A majority of the Supreme Court has ruled that, despite the existence of “no trespassing” signs near an unobstructed driveway, police officers’ warrantless entry onto the defendant’s property was constitutionally permissible.
This matter arose when two investigators went to a different residence after receiving information regarding a pseudoephedrine purchase. One of the individuals at that residence informed the officers that he had given the pills to the defendant, who lived next door and who was in the process of using them to produce methamphetamine. The officers then left that residence and drove down the defendant’s unobstructed driveway and walked up to his front porch. Upon smelling the odor of the manufacture of methamphetamine when the defendant opened his door, the officers requested consent to enter the residence. When the defendant denied consent, the officers forced entry and discovered an active methamphetamine lab, several inactive labs, various items commonly associated with methamphetamine manufacture, and several guns.
Prior to trial, the defendant filed a motion to suppress evidence obtained as a result of the warrantless entry onto his property, claiming that, because he had posted “No Trespassing” signs near his driveway, the officers’ entry onto the property without a warrant violated both the United States and Tennessee Constitutions. The trial court denied the defendant’s motion to suppress. The defendant then proceeded to trial and was convicted by a jury of resisting arrest, promoting the manufacture of methamphetamine, initiating the manufacture of methamphetamine, and two counts of possession of a firearm during the commission of a dangerous felony.
The Supreme Court granted the defendant’s application for permission to appeal from the Court of Criminal Appeals’ decision affirming the trial court judgments in order to consider the legality of the police officers’ warrantless entry onto the defendant’s property.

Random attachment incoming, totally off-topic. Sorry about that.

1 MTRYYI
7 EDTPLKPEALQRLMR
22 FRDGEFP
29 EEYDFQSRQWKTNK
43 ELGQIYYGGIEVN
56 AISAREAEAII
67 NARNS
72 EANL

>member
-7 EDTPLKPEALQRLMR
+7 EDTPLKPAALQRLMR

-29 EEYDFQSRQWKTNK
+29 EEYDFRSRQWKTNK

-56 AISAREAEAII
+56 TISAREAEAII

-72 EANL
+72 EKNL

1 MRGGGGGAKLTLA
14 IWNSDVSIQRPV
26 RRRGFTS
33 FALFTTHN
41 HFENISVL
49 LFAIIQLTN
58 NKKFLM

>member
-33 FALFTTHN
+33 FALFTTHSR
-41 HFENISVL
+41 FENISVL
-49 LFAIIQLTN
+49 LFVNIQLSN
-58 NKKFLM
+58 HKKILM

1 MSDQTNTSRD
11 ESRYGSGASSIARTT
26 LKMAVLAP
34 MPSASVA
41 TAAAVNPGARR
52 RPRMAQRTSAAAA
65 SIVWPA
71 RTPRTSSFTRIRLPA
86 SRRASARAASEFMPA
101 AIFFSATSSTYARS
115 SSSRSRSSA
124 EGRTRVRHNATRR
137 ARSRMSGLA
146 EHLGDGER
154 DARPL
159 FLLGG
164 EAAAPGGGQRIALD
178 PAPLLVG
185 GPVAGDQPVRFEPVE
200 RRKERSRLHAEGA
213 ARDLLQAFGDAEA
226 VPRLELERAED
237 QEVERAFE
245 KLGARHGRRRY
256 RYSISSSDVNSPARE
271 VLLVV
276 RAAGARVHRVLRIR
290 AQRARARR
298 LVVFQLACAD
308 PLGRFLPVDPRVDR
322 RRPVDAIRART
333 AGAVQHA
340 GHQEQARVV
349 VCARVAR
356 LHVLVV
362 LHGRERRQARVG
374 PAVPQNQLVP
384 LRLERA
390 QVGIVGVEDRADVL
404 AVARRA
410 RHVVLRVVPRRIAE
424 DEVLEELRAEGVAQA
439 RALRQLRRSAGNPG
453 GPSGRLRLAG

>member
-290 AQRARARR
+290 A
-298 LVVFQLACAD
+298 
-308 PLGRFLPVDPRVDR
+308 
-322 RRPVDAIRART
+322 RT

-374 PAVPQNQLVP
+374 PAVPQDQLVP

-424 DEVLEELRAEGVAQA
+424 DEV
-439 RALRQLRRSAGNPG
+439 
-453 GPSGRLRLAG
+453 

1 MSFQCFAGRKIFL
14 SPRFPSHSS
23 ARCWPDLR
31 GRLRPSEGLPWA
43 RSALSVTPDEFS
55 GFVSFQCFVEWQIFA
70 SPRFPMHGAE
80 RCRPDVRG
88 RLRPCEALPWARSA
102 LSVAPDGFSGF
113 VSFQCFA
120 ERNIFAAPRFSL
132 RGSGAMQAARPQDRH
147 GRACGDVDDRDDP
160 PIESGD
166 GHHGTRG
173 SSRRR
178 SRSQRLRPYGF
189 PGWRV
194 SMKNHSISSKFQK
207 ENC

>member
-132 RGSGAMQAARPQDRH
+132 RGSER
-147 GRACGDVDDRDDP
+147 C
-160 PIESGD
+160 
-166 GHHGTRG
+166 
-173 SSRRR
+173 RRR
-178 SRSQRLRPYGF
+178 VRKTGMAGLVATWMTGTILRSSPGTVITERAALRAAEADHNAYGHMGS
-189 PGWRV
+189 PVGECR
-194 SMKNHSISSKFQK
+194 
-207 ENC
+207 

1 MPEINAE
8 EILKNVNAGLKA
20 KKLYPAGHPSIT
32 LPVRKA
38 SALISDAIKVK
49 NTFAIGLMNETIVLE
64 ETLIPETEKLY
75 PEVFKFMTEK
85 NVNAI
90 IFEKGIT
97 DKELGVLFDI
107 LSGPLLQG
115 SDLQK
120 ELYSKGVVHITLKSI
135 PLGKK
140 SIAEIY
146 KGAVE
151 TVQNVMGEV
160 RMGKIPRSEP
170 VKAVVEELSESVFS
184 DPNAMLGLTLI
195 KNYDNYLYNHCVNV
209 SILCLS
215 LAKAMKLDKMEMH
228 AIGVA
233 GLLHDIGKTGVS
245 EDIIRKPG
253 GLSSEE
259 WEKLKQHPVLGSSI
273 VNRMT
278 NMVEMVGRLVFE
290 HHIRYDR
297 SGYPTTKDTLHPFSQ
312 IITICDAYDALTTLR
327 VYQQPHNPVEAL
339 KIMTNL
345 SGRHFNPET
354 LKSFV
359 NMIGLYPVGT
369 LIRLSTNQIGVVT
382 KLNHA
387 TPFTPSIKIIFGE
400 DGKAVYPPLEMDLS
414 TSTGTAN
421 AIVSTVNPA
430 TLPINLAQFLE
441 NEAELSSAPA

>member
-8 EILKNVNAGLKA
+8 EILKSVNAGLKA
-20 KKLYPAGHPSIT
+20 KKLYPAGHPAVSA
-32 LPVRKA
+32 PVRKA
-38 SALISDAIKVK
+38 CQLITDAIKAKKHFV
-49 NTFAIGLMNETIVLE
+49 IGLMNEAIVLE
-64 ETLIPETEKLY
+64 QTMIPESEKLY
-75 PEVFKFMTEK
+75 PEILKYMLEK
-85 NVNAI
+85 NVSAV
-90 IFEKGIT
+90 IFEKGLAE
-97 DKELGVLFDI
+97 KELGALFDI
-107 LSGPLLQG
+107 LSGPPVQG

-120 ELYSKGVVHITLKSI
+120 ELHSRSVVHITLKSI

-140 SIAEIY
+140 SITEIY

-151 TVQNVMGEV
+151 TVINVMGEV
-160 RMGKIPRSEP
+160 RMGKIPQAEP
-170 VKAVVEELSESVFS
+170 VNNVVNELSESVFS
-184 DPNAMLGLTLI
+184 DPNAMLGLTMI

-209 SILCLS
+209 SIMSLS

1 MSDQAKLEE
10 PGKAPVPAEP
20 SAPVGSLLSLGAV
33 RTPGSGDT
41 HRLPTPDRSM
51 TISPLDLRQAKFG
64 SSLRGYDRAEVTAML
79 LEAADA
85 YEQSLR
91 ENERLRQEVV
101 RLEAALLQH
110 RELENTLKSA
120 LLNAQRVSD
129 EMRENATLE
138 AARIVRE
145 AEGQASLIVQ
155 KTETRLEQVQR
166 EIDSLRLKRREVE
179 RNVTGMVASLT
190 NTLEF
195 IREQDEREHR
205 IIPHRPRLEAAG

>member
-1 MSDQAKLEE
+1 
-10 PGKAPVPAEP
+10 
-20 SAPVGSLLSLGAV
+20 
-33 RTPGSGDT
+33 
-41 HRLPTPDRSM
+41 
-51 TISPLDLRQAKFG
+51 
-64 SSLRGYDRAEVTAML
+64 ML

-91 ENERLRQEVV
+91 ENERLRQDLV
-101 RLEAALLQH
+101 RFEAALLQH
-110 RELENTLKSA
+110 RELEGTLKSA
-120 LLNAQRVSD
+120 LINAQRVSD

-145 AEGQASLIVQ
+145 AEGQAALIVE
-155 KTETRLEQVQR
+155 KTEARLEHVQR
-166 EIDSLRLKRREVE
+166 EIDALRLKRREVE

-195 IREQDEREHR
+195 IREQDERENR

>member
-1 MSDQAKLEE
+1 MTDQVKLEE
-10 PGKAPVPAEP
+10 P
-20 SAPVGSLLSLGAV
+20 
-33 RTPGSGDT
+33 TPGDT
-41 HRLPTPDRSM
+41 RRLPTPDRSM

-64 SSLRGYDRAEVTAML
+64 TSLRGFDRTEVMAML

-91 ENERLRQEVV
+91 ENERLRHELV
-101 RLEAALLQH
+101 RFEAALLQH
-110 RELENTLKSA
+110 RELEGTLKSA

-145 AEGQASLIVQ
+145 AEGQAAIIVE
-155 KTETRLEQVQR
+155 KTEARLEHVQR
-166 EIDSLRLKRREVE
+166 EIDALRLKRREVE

In the majority opinion authored by Chief Justice Jeffrey S. Bivins, the Court determined that the defendant “failed to demonstrate that he had a reasonable expectation that ordinary citizens would not occasionally enter his property by walking or driving up his driveway and approaching his front door to talk with him ‘for all the many reasons that people knock on front doors.’” Therefore, the Court held, the police officers’ warrantless entry did not violate the United States or Tennessee Constitutions.
Justice Sharon G. Lee dissented from the Court’s decision. She concluded that the police had no right to ignore the multiple “No Trespassing” signs Mr. Christensen posted at the entrance to his driveway and enter the area around his home without first getting a warrant. As a result, the search of Mr. Christensen’s home violated his rights under the United States and Tennessee Constitutions. Justice Lee wrote that citizens should not have to barricade their homes with a fence and a closed gate, perhaps even a locked gate, to protect their constitutional rights. In Justice Lee’s view, the ability to prevent the public, including the police, from entering one’s home and the land around it should be available to all citizens.
To read the majority opinion in State of Tennessee v. James Robert Christensen, Jr., authored by Chief Justice Jeffrey S. Bivins, and the dissenting opinion, authored by Justice Sharon G. Lee, go to the opinions section of TNCourts.gov.